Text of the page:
February 28, 2019

Get all your brain questions answered at SIU’s 2019 Brain Awareness Month

by Hannah Erickson

Brain Awareness MonthCARBONDALE, Ill. — With brain disorders and traumatic brain injuries increasing at record rates across the nation, a group of graduate students at Southern Illinois University Carbondale are working to bring awareness to the topic with a full schedule of March events.

Joining in the national effort to increase public attention to the progress and benefits of current brain research, SIU’s Cognitive Sciences Graduate Organization are hosting their second annual Brain Awareness Month. With guest lectures, panel discussions and student workshops, the goal is to remove stigmas and give people freedom to talk about real issues and concerns.

Highlighting current research and resources for community members

While brain related injuries and disorders affect a large percentage of the population, many people do not feel comfortable talking about these topics. For Jennica Young, doctoral candidate in the Brain and Cognitive Science degree program, this month is all about starting conversations and pointing people toward valuable research in this field.

“People don’t talk about brain injuries enough,” Young said. “This is a really good opportunity to raise awareness about how common this is. Many people have concussions or brain injuries, and they think they are suffering alone. We want this to be a time to let them know that they aren’t alone.”

The events are set up in an interactive format, so people can truly access the information they need.

“We want to give people information about what types of research is being done,” Young explained. That way if an issue ever comes up, people can work with their doctors and make informed decisions.

“Traumatic brain injury has been termed in the literature as the silent epidemic,” fellow doctoral candidate Nicholas Sanislo said. “Doing this type of outreach and public awareness is our way of doing our part in the field.”

Guest lecture on traumatic brain injuries

The month of events launches with a guest lecture by two psychology professionals, both SIU alumni. The topic of discussion is, “Animal models for exploring and treating psychiatric-like dysfunction after traumatic brain injury,” and will address a variety of aspects related to brain injuries.

Kris Martens, teaching assistant professor at West Virginia University, and Cole Vonder Haar, assistant professor at WVU, will give the lecture at 12 p.m. on March 8 at Guyon Auditorium.

Both Martens and Vonder Haar each received a Ph.D. from SIU and performed post-doctoral research on issues related to traumatic brain injuries. The duo will share from their findings and discuss possible treatment options for those suffering from TBI.

Panel discussion on brain related disorders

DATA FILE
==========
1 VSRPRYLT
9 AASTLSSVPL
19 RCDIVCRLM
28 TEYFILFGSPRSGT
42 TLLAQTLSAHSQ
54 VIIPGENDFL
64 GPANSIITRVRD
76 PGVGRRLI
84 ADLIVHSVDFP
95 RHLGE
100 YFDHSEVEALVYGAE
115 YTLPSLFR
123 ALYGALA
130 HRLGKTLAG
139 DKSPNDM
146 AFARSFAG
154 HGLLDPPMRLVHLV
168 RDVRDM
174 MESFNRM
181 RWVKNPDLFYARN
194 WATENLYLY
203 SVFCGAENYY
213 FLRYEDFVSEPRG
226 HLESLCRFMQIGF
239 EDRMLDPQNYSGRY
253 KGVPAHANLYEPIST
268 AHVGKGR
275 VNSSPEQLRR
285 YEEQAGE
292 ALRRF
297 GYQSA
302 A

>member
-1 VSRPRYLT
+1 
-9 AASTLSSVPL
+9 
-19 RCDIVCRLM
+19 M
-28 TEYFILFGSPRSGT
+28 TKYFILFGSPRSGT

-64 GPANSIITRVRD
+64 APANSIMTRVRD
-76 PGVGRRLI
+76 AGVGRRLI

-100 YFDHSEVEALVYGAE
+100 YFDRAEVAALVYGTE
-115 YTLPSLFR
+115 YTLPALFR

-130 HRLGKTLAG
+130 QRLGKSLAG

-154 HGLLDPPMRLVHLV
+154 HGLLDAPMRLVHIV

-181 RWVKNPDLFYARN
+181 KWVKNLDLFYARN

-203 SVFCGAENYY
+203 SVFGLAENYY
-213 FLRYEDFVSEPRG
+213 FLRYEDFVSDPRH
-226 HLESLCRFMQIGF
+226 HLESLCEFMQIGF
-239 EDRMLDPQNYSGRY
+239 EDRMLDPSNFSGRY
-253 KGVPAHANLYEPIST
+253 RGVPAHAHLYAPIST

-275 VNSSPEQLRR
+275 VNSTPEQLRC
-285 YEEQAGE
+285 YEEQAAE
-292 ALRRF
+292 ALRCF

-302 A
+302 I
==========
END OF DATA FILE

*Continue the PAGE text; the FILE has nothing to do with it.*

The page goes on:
During the last week of March, a panel discussion with three experts from Neuro Restorative will give community members an opportunity to hear about local resources and ask questions. 

The discussion will break down complex issues in an understandable way, serving as a great resource for parents with kids in sports or those with questions about traumatic brain injuries, post-traumatic stress disorders or other similar brain related conditions. 

The panel discussion is set for 4 p.m. on March 26 at Morris Library room 752/754. By bringing in local experts, the goal is to give community members a tangible way to connect with information that may be helpful to them, Young explained. 

Special guest panelists include: 

  • Lindsay Rhoades, Speech Language Pathologist QBISP (Qualified Brain Injury Support Provider).
  • Jeremy Rosene, Counselor, MS, LCPC, CRC, CCTP, CBIS, QBISP.
  • Alyson Wolz, DNP, APRN, PMHCNS, BC, Doctor of Nursing Practice, Psychiatric/Mental Health Clinical Nurse Specialist, Board Certified Brain injury Specialist. 

Workshop corresponding with Math Field Day

Brain Awareness month 2In addition to the scheduled events in the month, the psychology students are also hosting a workshop for local kids that corresponds with SIU’s Math Field Day, March 19. Regional high school students will have opportunities to hear about current research and tour the labs and other on-campus facilities.

The students will get to see the difference between human and rodent brains and participate in hands-on experiments and sample research projects, Young explained. The workshop will give students a broad exposure to a variety of STEM fields and research areas.

Go to math.siu.edu/mfd to learn more about SIU’s Math Field Day.

Campaign for the American Foundation for Suicide Prevention

Working in partnership with the psychology department and the graduate and professional student council, the students are selling t-shirts for $15 to raise money for the American Foundation for Suicide Prevention and for brain awareness event next March.

Pagliai’s Pizza will also donate a portion of its proceeds on March 26 to the American Foundation for Suicide Prevention.

For more information, contact Jennica Young, jennicay@siu.edu.